Trump vows no more ‘strategic patience’ with North Korea

Olivier Knox
Chief Washington Correspondent

WASHINGTON — President Trump warned Friday that America’s “strategic patience” with North Korea has run out — a rhetorical escalation amid increasing U.S. pressure on China to rein in its smaller neighbor.

“The era of strategic patience with the North Korean regime has failed. Many years, and it’s failed. And, frankly, that patience is over,” Trump said during a joint appearance in the Rose Garden with South Korean President Moon Jae-in.

Other top officials have sent the same message during the past few months: Secretary of State Rex Tillerson and Vice President Mike Pence both warned during separate trips to Asia earlier this year that the era of “strategic patience” was over. In early June, Defense Secretary James Mattis branded North Korea a “clear and present danger.” In April, a top Trump aide told reporters that “the clock has run out” on decades of diplomatic efforts to corral North Korea.

The steady drumbeat of angry words indicates that the United States has few good options for tackling what was always going to be one of Trump’s severest national security headaches.

Trump’s blunt warning came a week before a meeting in Germany with world leaders that he hopes will help defuse the crisis over North Korea’s nuclear and ballistic missile programs. On the sidelines at a major international summit in Hamburg, Trump will meet with Moon, Russian President Vladimir Putin, Japanese Prime Minister Shinzo Abe and, perhaps most important, President Xi Jinping of China.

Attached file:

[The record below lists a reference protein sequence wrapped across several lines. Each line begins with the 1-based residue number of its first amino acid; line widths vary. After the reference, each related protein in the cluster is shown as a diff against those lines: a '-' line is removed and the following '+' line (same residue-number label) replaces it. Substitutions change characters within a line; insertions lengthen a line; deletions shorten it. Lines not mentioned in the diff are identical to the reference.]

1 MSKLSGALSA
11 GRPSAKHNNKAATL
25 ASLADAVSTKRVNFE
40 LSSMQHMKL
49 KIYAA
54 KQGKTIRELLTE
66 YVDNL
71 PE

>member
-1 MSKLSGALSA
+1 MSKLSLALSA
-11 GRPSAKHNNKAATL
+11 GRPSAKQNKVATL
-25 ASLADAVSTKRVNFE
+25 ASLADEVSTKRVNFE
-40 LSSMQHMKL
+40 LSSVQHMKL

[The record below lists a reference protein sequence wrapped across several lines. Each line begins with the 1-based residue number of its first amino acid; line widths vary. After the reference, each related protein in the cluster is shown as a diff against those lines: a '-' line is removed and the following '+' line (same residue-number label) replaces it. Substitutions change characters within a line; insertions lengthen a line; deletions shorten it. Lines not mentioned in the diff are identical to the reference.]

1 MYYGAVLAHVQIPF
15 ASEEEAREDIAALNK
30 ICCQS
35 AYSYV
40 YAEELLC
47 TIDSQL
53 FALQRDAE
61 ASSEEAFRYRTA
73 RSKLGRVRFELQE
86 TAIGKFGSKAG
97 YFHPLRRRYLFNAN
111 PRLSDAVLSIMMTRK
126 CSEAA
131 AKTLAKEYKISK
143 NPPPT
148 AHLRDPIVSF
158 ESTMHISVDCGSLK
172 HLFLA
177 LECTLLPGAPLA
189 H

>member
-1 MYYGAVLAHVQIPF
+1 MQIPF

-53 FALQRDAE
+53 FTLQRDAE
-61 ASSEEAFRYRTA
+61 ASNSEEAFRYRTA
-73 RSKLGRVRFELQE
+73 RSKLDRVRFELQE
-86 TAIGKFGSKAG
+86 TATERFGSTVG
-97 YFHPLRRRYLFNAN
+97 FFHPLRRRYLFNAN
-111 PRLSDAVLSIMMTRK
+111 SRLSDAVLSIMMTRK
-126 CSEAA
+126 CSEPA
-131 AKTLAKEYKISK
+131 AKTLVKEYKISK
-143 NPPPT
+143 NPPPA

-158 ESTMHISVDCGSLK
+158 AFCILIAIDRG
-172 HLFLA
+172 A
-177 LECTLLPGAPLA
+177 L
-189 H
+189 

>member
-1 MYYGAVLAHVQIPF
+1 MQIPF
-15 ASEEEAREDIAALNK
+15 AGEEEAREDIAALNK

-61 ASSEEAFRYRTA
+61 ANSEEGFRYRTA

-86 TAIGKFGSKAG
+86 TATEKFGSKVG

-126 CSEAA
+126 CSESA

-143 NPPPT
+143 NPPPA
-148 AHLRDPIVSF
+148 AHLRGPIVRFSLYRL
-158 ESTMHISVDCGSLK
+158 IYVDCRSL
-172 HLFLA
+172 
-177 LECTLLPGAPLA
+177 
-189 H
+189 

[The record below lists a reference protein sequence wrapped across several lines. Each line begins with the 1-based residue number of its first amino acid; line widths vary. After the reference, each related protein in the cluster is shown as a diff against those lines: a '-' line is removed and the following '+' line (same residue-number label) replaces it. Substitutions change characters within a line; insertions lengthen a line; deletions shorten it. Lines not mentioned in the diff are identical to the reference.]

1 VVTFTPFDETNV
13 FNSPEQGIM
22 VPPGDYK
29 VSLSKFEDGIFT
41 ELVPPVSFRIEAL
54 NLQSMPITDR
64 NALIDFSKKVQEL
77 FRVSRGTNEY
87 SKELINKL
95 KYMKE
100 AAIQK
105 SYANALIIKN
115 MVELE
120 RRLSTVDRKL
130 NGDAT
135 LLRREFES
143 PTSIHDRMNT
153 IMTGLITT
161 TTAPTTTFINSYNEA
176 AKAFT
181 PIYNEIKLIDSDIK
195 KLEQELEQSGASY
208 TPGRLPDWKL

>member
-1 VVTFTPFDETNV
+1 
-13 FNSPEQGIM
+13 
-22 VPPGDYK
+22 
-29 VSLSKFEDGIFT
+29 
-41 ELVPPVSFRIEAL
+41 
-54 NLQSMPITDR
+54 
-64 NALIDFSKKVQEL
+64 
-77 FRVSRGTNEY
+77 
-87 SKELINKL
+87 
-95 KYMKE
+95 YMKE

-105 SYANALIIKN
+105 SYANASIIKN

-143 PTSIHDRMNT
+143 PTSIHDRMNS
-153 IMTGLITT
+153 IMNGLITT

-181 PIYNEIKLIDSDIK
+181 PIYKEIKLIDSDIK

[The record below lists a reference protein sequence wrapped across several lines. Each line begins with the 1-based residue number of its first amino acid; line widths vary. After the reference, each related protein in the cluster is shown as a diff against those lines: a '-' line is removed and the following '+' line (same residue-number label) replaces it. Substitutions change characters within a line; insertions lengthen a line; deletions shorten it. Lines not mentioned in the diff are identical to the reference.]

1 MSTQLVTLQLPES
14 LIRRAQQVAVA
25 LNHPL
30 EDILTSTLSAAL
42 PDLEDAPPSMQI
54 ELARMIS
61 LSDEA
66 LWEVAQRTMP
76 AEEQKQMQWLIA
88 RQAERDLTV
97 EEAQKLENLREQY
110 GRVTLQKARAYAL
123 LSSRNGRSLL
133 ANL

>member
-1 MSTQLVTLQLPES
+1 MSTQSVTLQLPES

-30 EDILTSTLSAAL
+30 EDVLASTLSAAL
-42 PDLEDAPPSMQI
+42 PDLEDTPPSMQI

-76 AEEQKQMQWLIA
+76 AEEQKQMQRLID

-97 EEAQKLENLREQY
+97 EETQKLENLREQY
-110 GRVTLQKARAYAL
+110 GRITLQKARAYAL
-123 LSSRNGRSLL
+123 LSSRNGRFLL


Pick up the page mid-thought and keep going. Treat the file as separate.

President Donald Trump, accompanied by South Korean President Moon Jae-in, speaks in the Rose Garden of the White House in Washington, Friday, June 30, 2017. (Photo: Evan Vucci/AP)

“The United States calls on other regional powers and all responsible nations to join us in implementing sanctions and demanding that the North Korean regime choose a better path and do it quickly, and a different future for its long-suffering people,” Trump said Friday. “Our goal is peace, stability and prosperity for the region. But the United States will defend itself — always will defend itself. Always. And we will always defend our allies.”

China is the key to North Korean policy because it’s the smaller country’s patron, its source of food and fuel. Beijing doesn’t want North Korea to collapse, which would potentially send refugees streaming into China, to say nothing of raising doubts about the security of the country’s nuclear weapons. It also doesn’t want North and South Korea to reunite, fearing that the result would be a U.S.-aligned country on its border.

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